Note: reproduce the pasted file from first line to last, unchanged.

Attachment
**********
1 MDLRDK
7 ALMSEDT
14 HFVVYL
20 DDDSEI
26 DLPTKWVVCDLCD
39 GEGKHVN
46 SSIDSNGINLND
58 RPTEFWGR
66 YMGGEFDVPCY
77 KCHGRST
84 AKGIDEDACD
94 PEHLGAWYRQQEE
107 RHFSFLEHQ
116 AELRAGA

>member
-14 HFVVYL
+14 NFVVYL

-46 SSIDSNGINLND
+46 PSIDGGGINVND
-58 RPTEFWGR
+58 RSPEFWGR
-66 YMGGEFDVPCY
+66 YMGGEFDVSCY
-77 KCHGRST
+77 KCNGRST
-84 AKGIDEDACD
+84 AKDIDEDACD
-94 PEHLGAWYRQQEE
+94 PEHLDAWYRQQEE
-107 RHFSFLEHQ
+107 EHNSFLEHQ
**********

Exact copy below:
1 MDLRDK
7 ALMSEDT
14 HFVVYL
20 DDDSEI
26 DLPTKWVVCDLCD
39 GEGKHVN
46 SSIDSNGINLND
58 RPTEFWGR
66 YMGGEFDVPCY
77 KCHGRST
84 AKGIDEDACD
94 PEHLGAWYRQQEE
107 RHFSFLEHQ
116 AELRAGA

>member
-14 HFVVYL
+14 NFVVYL

-46 SSIDSNGINLND
+46 PSIDGGGINVND
-58 RPTEFWGR
+58 RSPEFWGR
-66 YMGGEFDVPCY
+66 YMGGEFDVSCY
-77 KCHGRST
+77 KCNGRST
-84 AKGIDEDACD
+84 AKDIDEDACD
-94 PEHLGAWYRQQEE
+94 PEHLDAWYRQQEE
-107 RHFSFLEHQ
+107 EHNSFLEHQ